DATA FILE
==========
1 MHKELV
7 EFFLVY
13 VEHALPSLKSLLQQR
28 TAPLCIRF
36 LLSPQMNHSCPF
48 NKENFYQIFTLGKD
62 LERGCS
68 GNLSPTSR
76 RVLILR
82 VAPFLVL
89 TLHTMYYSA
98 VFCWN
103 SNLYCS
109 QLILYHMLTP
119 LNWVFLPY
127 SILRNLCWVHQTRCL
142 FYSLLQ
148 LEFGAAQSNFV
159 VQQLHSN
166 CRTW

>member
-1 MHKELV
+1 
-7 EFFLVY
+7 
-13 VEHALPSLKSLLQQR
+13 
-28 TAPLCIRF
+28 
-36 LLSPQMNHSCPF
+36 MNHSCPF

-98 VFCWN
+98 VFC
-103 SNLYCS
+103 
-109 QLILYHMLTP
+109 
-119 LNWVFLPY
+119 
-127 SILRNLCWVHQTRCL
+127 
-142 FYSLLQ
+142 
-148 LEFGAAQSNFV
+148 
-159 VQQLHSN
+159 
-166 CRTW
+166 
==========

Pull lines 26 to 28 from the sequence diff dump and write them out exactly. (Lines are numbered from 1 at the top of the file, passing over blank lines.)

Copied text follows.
-13 VEHALPSLKSLLQQR
+13 
-28 TAPLCIRF